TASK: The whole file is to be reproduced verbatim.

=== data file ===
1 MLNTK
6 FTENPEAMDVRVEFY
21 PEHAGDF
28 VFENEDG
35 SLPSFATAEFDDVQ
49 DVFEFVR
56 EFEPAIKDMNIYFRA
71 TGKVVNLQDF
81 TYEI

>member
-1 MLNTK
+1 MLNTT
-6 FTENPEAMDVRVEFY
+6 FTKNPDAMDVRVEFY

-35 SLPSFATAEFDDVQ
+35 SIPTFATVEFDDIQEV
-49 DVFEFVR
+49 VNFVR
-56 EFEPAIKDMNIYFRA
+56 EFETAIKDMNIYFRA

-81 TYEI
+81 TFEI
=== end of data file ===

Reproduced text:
1 MLNTK
6 FTENPEAMDVRVEFY
21 PEHAGDF
28 VFENEDG
35 SLPSFATAEFDDVQ
49 DVFEFVR
56 EFEPAIKDMNIYFRA
71 TGKVVNLQDF
81 TYEI

>member
-1 MLNTK
+1 MLNTT
-6 FTENPEAMDVRVEFY
+6 FTKNPDAMDVRVEFY

-35 SLPSFATAEFDDVQ
+35 SIPTFATVEFDDIQEV
-49 DVFEFVR
+49 VNFVR
-56 EFEPAIKDMNIYFRA
+56 EFETAIKDMNIYFRA

-81 TYEI
+81 TFEI